4

I need to change all pixels that meet some conditions to black. My quick solution is to just iterate over each pixel. My application is performance sensitive and is slower than required. The image sizes that it is looping over are quite small, ranging from roughly 25x25 to 50x50.

I've provided an example of what I'm doing. Apologies if there are any mistakes in the image loading or width/height part.

image = cv2.imread("image.png")
width, height = image.shape

for x in range(width):
    for y in range(height):
        blue = image[x, y, 0]
        green = image[x, y, 1]
        red = image[x, y, 2]

        if (abs(green - blue) > 20 and green > 30) or abs(red - green) < 40:
            output[x, y] = [0, 0, 0]
4

Use vectorized operations alongwith masking -

import numpy as np

# Convert to int datatype, as we want to avoid overflow later on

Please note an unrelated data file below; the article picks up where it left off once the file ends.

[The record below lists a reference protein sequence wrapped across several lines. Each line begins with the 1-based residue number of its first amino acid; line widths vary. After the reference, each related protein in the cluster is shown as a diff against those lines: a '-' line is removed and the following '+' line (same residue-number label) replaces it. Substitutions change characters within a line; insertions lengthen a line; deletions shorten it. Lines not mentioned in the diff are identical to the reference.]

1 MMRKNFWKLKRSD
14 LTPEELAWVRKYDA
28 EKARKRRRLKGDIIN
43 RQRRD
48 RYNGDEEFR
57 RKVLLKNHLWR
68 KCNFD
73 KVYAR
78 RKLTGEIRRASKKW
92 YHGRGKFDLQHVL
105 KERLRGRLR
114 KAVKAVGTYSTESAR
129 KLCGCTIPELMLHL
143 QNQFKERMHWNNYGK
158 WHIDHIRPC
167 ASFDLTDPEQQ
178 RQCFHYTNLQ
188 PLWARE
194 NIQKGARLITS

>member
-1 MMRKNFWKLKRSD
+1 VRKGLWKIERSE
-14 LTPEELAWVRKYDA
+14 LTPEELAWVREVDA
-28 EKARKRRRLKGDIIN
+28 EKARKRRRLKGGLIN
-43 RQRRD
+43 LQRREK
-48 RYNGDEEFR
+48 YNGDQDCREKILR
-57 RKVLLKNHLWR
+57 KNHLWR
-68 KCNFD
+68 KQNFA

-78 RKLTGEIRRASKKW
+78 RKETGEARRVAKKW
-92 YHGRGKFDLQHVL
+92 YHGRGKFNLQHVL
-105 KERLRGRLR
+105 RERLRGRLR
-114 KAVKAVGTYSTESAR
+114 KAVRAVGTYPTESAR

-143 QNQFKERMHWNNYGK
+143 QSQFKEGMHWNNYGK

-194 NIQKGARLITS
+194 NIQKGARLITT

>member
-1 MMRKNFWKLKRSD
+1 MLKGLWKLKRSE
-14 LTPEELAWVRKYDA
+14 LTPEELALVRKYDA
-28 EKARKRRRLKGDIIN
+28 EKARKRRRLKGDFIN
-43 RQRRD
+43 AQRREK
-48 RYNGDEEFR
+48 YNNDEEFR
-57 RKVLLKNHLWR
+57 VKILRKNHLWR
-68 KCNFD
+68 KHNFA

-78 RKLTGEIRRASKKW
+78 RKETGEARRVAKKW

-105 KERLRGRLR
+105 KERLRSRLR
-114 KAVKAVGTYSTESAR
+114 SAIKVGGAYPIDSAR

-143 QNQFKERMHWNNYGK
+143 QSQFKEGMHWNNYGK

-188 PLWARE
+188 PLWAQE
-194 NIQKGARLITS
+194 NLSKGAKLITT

image_int = image.astype(int)

# Split up the channels
B,G,R = image_int.transpose(2,0,1)
# Or image_int[...,0],image_int[...,1],image_int[...,2]

# Use numpy.abs and 2D sliced data to get 2D mask
mask = mask = ((np.abs(G - B) > 20) & (G>30)) | (np.abs(R - G) < 40)

# Use the mask to assign zeros into o/p with boolean-indexing
output[mask] = [0,0,0]
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  • Thank you! This is exactly what I was after. – kainev Aug 2 '19 at 23:56
2

Incidentally, your code lends itself well to numba.jit, e.g.

from numba import jit

@jit
def change_color(image):
    width, height = image.shape[:2]
    image = image.copy()
    for x in range(width):
        for y in range(height):
            blue = image[x, y, 0]
            green = image[x, y, 1]
            red = image[x, y, 2]
            if (abs(green - blue) > 20 and green > 30) or abs(red - green) < 40:
                image[x, y, 0] = 0
                image[x, y, 1] = 0
                image[x, y, 2] = 0
    return image

This is 10-15 times faster than numpy on a 512x512 image I tested.

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